Experimental studies have an irreplaceable role in a research of etiopathogenesis and possible treatment options of AAA. Experimental works with animals and aneurysm models, in contrast to human aneurysms, allow us to monitor the development of aneurysms over time and take samples for analysis at any time during the development. Exploitation of experimental animal models provides, beyond the research of etiopathogenesis, a wide range of possibilities for studying therapeutic interventions, influencing growth or preventing aneurysmal development and rupture. Pharmacotherapy used in experimental models is strongly influencing the initial changes and triggers, and in some models, even a pretreatment is used. To better understand the etiopathogenesis of infrarenal aortic aneurysm, especially how to prevent the growth and rupture, comprehensive studies are needed. Triggers and initial steps leading to the development of aneurysms in animals under experimental conditions are known. Studies with animal AAA models have promising results, but if they are repeated in humans, the results are inferior. The models are representing “acute” aneurysms. Aneurysms in humans are growing slowly usually with degenerative changes. Degenerative aneurysms usually develop in humans over many years. For animal models, this time is significantly shorter, ranging from days to weeks. There are differences not only between animal AAA model and AAA in human, but also various changes in the results, if a different animal species or different AAA model is used. Table 2 summarizes the advantages and disadvantages of each model. Not all animal aneurysm models are capable of achieving sustained growth and dilation, and ruptures of already existing aneurysms cannot be observed in all models. Specifically, no ruptures were observed in models with calcium chloride alone. The presence of thrombus in the aneurysm is common in the human aorta, but thrombus formation does not occur in most animal models. Common for majority of animal AAA models is the degradation of extracellular matrix and elastin fibers, increased MMP activity and inflammatory infiltration of aortic wall.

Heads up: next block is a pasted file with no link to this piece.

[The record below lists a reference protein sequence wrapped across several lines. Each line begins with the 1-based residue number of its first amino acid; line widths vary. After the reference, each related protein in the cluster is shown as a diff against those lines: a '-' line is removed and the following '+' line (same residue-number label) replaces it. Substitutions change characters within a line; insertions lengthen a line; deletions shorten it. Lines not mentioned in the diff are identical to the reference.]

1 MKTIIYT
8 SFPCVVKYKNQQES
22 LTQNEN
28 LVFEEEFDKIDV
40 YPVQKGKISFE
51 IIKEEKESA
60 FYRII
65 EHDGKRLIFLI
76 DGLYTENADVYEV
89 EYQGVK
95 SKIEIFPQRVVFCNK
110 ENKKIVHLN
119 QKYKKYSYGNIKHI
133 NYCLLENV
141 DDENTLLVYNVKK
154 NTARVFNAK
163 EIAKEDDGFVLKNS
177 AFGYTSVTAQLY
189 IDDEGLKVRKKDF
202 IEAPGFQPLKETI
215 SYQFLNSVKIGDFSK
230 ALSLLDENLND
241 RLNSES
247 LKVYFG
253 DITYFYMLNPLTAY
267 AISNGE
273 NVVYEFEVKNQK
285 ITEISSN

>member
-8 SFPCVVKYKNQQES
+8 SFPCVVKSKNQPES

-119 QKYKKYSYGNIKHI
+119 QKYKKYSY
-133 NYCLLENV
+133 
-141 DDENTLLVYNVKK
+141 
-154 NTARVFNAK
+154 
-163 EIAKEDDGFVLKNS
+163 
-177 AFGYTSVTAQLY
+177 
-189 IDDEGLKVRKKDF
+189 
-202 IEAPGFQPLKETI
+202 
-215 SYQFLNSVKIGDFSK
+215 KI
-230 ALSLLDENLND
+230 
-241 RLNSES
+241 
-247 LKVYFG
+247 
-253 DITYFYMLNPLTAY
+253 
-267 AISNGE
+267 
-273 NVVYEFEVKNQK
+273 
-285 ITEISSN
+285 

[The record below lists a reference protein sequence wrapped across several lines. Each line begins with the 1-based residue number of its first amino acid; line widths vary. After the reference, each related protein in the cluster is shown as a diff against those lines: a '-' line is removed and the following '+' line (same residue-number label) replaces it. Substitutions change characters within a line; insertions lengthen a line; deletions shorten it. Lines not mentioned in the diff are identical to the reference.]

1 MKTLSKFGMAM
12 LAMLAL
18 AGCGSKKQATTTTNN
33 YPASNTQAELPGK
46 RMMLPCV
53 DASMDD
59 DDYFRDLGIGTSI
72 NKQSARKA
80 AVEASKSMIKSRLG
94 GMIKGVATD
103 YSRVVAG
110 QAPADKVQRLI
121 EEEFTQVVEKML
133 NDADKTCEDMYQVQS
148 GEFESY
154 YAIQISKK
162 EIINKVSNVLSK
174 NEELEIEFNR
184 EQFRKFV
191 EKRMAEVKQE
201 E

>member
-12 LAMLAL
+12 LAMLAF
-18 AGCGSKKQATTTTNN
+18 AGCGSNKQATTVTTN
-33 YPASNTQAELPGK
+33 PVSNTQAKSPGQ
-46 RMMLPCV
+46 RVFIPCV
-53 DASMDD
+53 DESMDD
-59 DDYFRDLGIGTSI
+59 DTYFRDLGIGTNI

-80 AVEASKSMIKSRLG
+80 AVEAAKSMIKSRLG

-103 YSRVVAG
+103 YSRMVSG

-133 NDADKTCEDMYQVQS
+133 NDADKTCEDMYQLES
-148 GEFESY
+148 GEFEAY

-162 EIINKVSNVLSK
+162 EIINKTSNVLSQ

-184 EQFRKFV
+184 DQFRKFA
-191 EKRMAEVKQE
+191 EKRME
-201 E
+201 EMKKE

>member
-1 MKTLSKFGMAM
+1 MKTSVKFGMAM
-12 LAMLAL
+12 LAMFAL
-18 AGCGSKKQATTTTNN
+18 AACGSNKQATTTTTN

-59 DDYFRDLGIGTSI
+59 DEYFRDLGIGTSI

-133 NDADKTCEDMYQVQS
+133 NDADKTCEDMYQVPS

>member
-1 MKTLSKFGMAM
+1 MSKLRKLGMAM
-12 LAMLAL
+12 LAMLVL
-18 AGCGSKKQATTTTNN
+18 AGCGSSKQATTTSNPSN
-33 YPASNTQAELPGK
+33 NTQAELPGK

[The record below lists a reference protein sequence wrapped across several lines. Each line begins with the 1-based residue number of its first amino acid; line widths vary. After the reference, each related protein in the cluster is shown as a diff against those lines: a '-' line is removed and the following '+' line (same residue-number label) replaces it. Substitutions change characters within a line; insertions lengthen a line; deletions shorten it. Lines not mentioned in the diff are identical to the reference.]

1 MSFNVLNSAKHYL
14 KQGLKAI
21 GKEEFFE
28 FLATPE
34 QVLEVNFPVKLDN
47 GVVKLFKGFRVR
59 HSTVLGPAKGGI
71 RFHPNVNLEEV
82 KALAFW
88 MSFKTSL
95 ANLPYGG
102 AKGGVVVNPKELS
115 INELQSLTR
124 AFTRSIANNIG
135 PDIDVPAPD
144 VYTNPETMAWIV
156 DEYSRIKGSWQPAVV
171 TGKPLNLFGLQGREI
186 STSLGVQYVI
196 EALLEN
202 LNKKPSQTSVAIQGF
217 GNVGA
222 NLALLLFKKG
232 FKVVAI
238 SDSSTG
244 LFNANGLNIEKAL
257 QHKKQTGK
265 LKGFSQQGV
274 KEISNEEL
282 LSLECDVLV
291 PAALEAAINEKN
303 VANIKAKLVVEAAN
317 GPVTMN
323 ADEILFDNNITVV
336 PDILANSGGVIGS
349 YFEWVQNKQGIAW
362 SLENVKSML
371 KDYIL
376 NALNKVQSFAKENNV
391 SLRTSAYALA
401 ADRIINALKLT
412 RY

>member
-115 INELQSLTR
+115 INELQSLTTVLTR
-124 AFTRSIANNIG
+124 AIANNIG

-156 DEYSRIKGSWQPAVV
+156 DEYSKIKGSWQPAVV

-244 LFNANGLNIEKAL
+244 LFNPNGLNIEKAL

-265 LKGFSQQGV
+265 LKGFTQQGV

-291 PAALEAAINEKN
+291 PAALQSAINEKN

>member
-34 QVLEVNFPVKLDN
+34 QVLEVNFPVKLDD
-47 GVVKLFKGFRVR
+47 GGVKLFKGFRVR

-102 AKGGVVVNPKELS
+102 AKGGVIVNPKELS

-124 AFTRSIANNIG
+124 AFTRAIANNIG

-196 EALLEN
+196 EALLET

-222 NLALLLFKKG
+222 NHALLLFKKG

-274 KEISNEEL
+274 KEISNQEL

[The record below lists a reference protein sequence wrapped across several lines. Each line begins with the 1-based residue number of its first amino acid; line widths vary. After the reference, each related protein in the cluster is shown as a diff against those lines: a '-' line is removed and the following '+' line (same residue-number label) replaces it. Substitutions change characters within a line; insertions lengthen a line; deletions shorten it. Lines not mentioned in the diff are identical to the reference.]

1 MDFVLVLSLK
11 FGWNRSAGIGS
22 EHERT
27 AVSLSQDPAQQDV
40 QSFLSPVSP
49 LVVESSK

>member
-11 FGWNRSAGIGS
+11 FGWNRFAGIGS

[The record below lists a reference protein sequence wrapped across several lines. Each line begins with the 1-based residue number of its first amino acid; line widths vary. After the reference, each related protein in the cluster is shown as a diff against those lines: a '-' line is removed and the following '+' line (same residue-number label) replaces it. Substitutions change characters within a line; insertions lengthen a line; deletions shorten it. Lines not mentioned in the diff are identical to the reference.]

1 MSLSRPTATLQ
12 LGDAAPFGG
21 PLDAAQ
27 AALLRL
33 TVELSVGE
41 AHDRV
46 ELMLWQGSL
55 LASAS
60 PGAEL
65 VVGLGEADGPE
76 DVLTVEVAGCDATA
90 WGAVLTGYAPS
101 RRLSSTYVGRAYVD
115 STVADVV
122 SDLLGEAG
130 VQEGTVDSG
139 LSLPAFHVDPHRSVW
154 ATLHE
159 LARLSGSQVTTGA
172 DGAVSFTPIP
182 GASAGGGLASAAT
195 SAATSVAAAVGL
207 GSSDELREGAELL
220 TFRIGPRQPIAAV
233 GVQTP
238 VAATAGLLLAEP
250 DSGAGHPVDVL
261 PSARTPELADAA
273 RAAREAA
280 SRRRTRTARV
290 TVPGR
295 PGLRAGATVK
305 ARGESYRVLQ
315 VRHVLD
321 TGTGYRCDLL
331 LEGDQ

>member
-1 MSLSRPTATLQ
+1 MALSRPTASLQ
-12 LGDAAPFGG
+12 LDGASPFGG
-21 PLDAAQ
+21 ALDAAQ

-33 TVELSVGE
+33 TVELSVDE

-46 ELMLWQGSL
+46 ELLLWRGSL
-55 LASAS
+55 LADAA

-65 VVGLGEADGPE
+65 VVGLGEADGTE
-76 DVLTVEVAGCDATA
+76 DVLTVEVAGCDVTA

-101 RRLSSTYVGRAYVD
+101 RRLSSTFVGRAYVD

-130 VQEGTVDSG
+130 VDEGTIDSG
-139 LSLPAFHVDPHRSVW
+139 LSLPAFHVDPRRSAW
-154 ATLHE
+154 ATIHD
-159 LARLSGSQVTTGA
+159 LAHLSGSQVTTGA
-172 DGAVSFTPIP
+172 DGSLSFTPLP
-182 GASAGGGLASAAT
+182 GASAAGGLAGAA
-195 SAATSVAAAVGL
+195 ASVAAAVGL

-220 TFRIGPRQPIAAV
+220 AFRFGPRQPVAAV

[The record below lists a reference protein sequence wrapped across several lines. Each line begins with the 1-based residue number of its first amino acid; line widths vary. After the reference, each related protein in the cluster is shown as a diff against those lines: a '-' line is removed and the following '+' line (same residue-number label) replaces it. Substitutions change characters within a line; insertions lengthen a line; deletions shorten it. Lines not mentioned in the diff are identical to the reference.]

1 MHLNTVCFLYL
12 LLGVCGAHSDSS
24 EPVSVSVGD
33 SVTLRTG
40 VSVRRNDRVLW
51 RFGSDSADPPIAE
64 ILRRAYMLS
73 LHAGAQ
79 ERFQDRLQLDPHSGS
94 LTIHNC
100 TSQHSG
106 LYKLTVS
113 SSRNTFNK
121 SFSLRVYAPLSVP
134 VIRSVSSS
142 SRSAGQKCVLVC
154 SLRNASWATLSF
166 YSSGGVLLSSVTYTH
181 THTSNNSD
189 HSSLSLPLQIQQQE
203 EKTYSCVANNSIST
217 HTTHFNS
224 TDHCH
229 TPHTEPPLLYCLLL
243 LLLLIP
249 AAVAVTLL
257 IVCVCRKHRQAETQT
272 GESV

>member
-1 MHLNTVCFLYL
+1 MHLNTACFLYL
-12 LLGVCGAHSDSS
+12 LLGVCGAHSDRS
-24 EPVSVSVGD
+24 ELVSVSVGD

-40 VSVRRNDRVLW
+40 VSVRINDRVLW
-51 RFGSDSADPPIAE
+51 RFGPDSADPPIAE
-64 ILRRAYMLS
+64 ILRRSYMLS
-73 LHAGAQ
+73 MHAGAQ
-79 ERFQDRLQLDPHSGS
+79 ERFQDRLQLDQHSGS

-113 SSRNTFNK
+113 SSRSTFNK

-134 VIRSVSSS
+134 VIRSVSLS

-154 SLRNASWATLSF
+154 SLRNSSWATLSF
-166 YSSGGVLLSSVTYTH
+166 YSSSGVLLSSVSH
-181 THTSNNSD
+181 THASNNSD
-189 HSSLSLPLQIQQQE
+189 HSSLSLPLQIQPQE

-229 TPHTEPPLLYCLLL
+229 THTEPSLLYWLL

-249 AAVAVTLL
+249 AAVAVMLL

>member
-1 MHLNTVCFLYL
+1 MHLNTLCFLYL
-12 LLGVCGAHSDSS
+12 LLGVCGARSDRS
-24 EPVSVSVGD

ModelAdvantageDisadvantage
PPEPossible in majority of animal speciesSurgery
Good results in small animalsAAA development within 2–4 weeks
Less effective in big animals
CaCl2Possible in majority of animal speciesSurgery
Common in combined modelsNo rupture has been observed
Widely used with knockout miceAAA development within 2–4 weeks
Angiotensin IIShorter time for developmentApolipoprotein E deficient mice
Common ruptureDilatation of suprarenal aorta
Stenosing cuff/patchShorter time for developmentDifficult in small animals